South Korea

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From left to right, Soo Jeong Kim, Asian cultures and languages and finance senior, theatre graduate student Yong Min Lee and David Nielsen, Asian cultures and languages and finance senior, perform in an art piece about a family that leaves North Korea as part of Liberty in North Korea’s Awareness Day. The event aims to raise awareness about the human rights violations that are taking place in North Korea.
Photo Credit: Daulton Venglar | Daily Texan Staff

The UT chapter of Liberty in North Korea (LiNK) urged students to send letters of solidarity to the North Korean people during its biannual day of awareness for the human rights violations occurring in North Korea. 

The event Friday aimed to educate the University community about the human side of the political crisis in North Korea, according to Sarah Choi, UT LiNK chapter’s vice president and cellular and molecular biology junior. The current turmoil started in 1945 when Cold War geopolitics split the peninsula into North and South Korea.

“We wanted to emphasize the people side of North Korea, instead of the politics,” Choi said. “There is an abuse of human rights that is going on in North Korea apart from the nuclear issue and the dictatorship.”

The national organization focuses its efforts on using the funds University chapters raise to rescue refugees. Otherwise, Chinese officials would send these refugees back to North Korea, where they would face likely imprisonment in concentration camps, Choi said.

“When North Korean refugees leave the country, they cross the [Yalu] River to enter China, a country that does not recognize their refugee status,” Choi said. “LiNK headquarters sends rescue teams to China to help the refugees get refugee status through the U.S. or South Korea. Basically, we are an underground railroad.”

Most of the $3,500 it takes to rescue a refugee is used to convince officials in China and North Korea to release the refugees into the hands of LiNK rescue teams, according to Kirstin Helgeson, UT LiNK chapter’s social media chair and linguistics and mathematics sophomore.

“3,500 sounds like it is a lot of money for just one person, but really most of it is used for bribery, which is sad,” Helgeson said.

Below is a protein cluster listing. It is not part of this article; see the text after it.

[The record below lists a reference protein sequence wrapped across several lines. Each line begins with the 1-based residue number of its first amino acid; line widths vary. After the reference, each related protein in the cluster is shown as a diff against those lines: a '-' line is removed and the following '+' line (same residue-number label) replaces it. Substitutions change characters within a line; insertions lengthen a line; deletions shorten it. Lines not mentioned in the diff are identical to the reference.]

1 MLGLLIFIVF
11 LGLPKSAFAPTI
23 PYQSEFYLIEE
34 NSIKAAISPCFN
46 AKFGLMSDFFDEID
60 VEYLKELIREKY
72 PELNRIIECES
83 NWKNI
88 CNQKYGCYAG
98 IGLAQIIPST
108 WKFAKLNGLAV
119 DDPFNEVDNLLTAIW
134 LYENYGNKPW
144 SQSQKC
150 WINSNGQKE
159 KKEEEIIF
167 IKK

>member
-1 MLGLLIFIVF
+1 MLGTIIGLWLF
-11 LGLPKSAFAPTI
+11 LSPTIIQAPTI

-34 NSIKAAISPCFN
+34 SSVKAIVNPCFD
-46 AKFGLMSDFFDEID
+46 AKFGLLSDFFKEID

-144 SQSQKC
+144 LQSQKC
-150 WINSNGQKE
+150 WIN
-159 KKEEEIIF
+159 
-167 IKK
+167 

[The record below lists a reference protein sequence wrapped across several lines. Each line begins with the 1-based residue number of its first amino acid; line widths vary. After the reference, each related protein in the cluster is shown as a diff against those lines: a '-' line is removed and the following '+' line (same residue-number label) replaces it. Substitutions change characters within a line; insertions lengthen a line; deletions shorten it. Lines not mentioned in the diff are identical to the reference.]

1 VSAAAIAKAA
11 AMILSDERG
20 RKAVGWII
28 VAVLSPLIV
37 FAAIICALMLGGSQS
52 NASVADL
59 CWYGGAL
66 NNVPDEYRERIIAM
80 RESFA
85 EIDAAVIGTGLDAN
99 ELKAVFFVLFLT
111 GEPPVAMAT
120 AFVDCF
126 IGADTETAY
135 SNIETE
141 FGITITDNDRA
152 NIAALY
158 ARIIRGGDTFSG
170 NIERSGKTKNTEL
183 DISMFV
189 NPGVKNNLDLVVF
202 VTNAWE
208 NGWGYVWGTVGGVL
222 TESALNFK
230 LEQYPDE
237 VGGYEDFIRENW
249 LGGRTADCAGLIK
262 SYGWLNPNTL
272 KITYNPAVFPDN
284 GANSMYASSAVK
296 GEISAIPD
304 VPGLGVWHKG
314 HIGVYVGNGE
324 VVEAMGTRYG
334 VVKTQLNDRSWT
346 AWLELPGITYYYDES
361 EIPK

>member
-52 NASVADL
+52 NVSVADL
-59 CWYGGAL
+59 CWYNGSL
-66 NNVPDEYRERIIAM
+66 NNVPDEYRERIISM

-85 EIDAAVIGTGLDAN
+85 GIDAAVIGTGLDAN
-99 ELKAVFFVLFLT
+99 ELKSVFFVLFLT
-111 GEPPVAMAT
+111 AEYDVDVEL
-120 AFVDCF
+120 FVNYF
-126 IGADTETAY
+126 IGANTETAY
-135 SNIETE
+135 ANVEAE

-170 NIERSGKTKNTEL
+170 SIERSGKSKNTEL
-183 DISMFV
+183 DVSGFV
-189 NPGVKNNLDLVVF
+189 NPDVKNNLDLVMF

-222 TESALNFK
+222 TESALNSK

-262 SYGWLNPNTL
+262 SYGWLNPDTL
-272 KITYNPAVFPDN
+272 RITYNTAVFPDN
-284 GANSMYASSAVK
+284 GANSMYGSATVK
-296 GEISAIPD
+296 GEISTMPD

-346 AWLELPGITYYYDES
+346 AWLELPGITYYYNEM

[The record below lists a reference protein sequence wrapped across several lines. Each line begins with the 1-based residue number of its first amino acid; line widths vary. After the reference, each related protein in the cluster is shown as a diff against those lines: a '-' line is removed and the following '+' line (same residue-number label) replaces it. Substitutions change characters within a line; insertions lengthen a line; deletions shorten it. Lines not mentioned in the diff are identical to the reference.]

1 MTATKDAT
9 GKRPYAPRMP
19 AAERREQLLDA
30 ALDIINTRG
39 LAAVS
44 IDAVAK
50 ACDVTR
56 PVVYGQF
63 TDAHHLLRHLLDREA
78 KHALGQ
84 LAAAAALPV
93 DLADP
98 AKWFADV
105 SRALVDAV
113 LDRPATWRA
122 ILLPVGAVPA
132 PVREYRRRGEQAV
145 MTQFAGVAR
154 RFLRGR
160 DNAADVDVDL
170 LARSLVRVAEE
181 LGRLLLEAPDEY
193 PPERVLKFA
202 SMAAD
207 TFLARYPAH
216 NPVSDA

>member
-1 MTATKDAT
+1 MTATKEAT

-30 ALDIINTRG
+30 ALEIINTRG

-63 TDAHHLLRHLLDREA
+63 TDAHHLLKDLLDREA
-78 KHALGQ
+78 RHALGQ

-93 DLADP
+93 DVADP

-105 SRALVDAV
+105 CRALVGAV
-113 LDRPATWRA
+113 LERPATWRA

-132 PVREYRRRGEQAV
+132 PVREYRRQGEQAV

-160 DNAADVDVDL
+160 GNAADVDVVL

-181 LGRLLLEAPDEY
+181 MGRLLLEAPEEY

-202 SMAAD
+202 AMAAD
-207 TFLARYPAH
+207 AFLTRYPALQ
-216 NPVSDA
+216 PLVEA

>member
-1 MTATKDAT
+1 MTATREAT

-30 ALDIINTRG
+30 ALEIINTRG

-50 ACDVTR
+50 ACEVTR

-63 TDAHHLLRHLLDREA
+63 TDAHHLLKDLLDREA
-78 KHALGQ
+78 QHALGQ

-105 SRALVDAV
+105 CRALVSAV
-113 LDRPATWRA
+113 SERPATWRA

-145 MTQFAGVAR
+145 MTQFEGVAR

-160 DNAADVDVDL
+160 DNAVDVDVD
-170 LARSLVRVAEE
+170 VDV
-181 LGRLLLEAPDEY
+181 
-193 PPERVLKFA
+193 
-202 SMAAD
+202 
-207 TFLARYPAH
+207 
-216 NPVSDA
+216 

The UT LiNK chapter has helped save a total of 12 refugees since its founding in 2006.

LiNK uses $500 of the funds to help provide educational scholarships to the refugees, said Amy Kridaratikorn, LiNK member and advertising junior.

Kridaratikorn said the way LiNK clearly outlines how the organization intends to use the funds makes her confident about its philanthropic efforts.

“For LiNK, you raise a set amount of funds, and then you save a refugee,” Kridaratikorn said. “Later on, they send you [the refugee’s name] and a thank you note from them, so I know exactly who my efforts are helping.”

Photo Credit: Joshua Guerra | Daily Texan Staff

Liberty in North Korea, or LiNK, an on-campus humanitarian organization, held an awareness event at Gregory Plaza on Friday to raise funds for North Korean refugees.

According to Hamaila Qureshi, nutrition senior and the organization’s president, LiNK seeks to raise awareness about the living conditions of refugees from North Korea.

“We want to focus on what the people are going through,” Qureshi said. “We do a lot of fundraising to rescue refugees hiding in China because China doesn’t recognize them as economic migrants.”

Qureshi said LiNK is an international organization that will take refugees to undisclosed shelters in places such as North America or South Korea, depending on where the refugees want to move.

“We saved a mom, Haejung, and her daughter Su,” Qureshi said. “They are currently residing in South Korea. One of our members, [a UT alum], actually goes to South Korea and keeps up with her and Su. It’s really nice how we get to stay in touch with them.”

The organization is currently raising funds for its ninth refugee. According to Qureshi, it takes around $3,000 to rescue a refugee.

“Right now, we’ve made $1,800,” Qureshi said. “On campus, we do have a lot of people who are interested. We raise about $1,000 for each event, so it does make an impact.”

The event Friday focuses on Jangmadang, the North Korean black market. To educate the students about conditions for the people in North Korea, the organization set up a mock black market.